If you’ve ever asked yourself that question, you’re not alone. Businesses sell mortgage loans all the time and the involved parties don’t think you need to know why. But in my experience, homeowners feel better about the process when they understand what’s happening.
How Your Mortgage Loans Generate Revenue
A mortgage-related business can play three different roles:
- The Loan Originator. Origination fees reimburse the company that processes your mortgage application. It covers their work in finding the right loan program and doing all the paperwork required to process a mortgage application.
- Servicer: A mortgage servicer is responsible for the ongoing administration of your loan. That includes recording payments, distributing money for your property taxes, and paying your property insurance. The servicer receives the portion of your monthly payment that pays for administration.
- Owner: The owner of the mortgage carries your debt and receives the interest you pay each month.
Mortgage Loan Scenarios
Take a look at these different scenarios to understand how a mortgage loan is managed.
You Obtain a Loan from a Mortgage Lender
If you obtain a loan from a Mortgage Lender, initially that company may take on all three roles. Typically, the Mortgage Lender is a bank or other financial institution.
- The Lender acts as a Loan Originator and makes money from the origination fees.
- The Lender is the Servicer and makes money from the monthly administration fees incorporated in your monthly payment.
- The Lender is a bank or other financial organization. The Lender is the Owner of the loan and provides the capital to pay off the property owner you purchased the property from; the Lender makes money from the interest you pay every month.
You Obtain a Loan from a Mortgage Broker
The Mortgage Broker acts as the Loan Originator. They make money from the origination fees, and they may also receive a commission from the Mortgage Lender they thought offered the best mortgage loan for your financial situation. After the loan is closed, the Mortgage Broker has no ongoing involvement, and the Lender acts as the Servicer and Owner.
How Mortgage Lenders May Change Their Role
A mortgage lender may change their role in various ways.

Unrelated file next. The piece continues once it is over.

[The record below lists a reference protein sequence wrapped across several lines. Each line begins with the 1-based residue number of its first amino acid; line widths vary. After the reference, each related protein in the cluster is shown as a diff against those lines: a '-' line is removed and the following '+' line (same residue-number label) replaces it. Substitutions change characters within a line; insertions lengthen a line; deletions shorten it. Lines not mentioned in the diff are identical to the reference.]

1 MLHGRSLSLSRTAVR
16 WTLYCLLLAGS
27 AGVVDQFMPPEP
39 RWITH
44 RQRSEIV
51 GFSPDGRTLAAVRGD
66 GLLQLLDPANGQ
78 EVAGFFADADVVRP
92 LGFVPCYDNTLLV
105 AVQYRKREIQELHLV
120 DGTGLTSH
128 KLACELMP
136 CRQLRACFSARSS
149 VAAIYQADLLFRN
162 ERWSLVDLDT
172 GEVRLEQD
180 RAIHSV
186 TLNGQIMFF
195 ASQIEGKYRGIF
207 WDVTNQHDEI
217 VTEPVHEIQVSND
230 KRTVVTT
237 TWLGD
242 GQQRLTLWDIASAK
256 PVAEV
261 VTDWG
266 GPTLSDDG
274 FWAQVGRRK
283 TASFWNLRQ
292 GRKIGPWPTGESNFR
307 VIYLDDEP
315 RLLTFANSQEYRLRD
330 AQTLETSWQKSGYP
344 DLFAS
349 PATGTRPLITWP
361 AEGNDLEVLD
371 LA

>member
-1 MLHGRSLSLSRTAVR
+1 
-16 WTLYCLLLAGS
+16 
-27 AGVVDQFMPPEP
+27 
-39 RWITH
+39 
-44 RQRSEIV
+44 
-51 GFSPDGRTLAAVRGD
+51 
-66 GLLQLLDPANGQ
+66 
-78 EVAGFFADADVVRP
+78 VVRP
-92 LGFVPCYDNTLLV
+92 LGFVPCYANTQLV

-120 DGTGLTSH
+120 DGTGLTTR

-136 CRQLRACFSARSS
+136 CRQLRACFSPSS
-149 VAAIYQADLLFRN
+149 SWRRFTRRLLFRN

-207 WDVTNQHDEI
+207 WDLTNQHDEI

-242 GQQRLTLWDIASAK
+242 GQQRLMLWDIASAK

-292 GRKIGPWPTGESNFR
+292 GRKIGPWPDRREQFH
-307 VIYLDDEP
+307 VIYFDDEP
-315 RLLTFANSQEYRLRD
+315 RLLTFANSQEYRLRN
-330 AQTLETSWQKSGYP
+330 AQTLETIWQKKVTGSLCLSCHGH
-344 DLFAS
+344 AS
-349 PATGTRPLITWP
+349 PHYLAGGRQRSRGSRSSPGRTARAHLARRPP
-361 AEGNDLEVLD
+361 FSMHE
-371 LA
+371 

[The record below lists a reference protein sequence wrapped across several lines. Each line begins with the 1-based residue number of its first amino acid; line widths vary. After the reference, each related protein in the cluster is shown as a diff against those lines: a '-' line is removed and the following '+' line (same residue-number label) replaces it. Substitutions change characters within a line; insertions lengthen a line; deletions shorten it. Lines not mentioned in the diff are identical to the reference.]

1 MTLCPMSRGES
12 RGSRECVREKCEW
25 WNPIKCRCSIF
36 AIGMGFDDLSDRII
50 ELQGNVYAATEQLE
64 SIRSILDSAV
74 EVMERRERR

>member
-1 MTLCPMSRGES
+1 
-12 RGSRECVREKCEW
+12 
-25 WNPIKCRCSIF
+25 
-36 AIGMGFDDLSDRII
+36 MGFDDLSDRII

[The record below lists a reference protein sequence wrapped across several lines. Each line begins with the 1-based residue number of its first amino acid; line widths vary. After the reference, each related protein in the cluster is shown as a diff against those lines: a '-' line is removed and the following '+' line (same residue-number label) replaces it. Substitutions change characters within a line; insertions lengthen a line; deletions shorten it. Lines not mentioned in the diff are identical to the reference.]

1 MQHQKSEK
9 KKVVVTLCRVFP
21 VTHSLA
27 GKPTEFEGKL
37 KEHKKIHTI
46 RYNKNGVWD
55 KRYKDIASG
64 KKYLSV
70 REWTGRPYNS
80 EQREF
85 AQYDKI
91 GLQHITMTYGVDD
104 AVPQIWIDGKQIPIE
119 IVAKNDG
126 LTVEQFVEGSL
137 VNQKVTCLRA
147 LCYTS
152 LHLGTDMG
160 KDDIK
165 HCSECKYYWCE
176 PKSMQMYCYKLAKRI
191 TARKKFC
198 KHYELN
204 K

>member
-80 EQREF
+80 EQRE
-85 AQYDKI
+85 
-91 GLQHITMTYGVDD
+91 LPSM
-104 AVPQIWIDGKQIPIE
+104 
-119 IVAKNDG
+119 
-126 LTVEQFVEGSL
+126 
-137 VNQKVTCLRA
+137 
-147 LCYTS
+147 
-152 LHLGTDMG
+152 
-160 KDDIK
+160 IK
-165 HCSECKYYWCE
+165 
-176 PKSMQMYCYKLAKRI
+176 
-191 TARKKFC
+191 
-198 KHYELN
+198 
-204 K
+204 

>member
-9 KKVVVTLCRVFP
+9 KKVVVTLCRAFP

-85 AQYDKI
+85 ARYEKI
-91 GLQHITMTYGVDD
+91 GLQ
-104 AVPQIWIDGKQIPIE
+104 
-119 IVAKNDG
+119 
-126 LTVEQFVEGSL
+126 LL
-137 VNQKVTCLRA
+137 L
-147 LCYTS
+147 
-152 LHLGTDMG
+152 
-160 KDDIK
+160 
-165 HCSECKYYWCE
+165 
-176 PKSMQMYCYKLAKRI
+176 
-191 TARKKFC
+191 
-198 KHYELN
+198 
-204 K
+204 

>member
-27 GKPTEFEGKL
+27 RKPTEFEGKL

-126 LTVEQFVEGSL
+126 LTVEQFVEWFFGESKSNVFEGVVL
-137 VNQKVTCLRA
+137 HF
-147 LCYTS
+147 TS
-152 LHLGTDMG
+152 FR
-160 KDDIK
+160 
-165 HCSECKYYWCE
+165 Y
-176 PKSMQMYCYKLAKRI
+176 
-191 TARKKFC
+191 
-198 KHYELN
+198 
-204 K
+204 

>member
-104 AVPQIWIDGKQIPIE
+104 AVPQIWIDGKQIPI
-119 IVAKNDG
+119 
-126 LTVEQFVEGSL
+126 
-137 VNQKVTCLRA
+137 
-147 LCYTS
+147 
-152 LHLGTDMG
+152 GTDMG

- The Lender May Transfer the Servicer Role. Sometimes the Lender wants to concentrate their efforts on financing loans and doesn’t want to maintain the staff to act as Servicers. In that case, they may transfer the Servicer role to a business that specializes in servicing loans. You will receive a notice that the new Servicer is taking over the administration of your loan.
- The Lender May Sell the Loan But Retain the Servicer Role. The Lender may decide to sell the loan to another Owner. The original lender will still make money from servicing the loan. Lenders typically sell loans to free up their capital to make new loans. You will receive a notice that a new Lender has purchased your loan.
- The Lender May Sell the Loan and Transfer the Servicer Role. If your original Lender wants to stop servicing your loan and wants to sell the loan to free up capital, they will sell your loan and transfer the Servicer Role. You will receive a notice that both transactions have taken place.
Freeing up capital is an important issue for Mortgage Lenders. Each Lender only has a specific amount of money to fund loans. If they keep all the loans they make, it reduces the amount the money they have available to fund new loans.
Another incentive for a Lender to sell loans is the premium they receive on the transaction. Most often, a large lender will bundle a number of loans together and sell them for a percentage of the value of all the loans. For example, if a Lender sells loans totaling $10 million at a one percent rate, they will get that $10 million back to use for new loans. Plus, they’ll make $100,000 on the transaction.
Selling your loan is a simple business decision. It doesn’t mean that the Lender is in trouble, or that your loan isn’t a good investment.
Who Do You Deal With After Mortgage Loans are Closed?
In general, you won’t have interaction with the Owner of your mortgage loan. They’re just the money people. You will work directly with the Servicer. A good Servicer can make your life very easy. A bad Servicer can make errors when making distributions, or accounting for the payments you make, the interest you owe, and more.
Unfortunately, you don’t have control over who services your loan. Your lender doesn’t need your permission to transfer servicing, but they do need to notify you if they transfer servicing. If you’re concerned about the servicing of your loan, ask your loan originator if they service their loans themselves.
Loyalty Shouldn’t Always Be a Big Factor in Your Choice of Mortgage Loans
One lesson you learn from understanding how mortgage loans work is this: It doesn’t always make sense to choose a loan program strictly based on the Originator. For example, if you choose to get a mortgage loan from your long-time bank, it had better be the loan with the best terms on the market. Unless your bank says they service all their loans, you may not retain your relationship with that bank throughout the life of your mortgage loan.
For most people, the important thing is to find the best interest and loan terms for their financial situation. Once that loan is closed, the terms of the loan won’t change, regardless of how many Owners or Servicers get involved. If you find a Lender who also services their loans, it’s likely that their loans are more expensive. You’ll need to decide if avoiding changes in Owners and Servicers is worth the additional cost.
If you’re thinking of buying or selling Davie real estate, the professionals on the Teri Arbogast team can help you find the perfect home and give you additional insight on financing options. Feel free to call us at 954-242-8030, or send an email. Let our experience and award-wining sales performance work for you!